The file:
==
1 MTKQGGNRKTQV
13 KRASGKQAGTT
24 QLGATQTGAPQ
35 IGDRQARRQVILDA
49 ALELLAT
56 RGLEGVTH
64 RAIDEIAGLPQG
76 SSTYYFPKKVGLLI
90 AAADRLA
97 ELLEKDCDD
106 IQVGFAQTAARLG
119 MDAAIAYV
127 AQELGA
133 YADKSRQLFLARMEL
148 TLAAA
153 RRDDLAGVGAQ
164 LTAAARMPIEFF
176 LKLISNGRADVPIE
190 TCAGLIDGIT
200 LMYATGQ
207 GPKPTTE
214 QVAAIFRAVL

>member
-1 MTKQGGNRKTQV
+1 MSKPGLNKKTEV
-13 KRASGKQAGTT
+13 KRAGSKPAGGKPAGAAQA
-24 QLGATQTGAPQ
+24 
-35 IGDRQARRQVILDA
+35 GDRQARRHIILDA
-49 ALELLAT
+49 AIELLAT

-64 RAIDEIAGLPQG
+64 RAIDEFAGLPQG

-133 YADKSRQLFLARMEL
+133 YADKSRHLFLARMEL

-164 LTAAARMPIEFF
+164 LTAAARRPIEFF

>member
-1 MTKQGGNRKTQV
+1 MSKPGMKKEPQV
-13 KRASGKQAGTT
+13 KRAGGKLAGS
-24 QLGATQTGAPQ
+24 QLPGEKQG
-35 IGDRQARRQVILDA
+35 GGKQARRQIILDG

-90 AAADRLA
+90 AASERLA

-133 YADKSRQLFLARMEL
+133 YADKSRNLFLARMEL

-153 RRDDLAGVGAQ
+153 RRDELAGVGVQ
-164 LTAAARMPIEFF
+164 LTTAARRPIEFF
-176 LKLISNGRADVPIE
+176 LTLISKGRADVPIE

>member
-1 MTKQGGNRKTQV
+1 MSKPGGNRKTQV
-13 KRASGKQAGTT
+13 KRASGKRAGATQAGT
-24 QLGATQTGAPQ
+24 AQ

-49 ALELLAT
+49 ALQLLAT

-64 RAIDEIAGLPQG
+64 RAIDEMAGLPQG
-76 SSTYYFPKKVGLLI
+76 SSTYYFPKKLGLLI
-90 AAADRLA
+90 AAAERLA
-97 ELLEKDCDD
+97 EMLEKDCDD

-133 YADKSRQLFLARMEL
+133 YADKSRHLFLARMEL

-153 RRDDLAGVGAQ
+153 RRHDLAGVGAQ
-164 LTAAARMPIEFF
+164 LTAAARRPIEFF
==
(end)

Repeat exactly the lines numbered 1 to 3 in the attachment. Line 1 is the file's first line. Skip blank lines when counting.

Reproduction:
1 MTKQGGNRKTQV
13 KRASGKQAGTT
24 QLGATQTGAPQ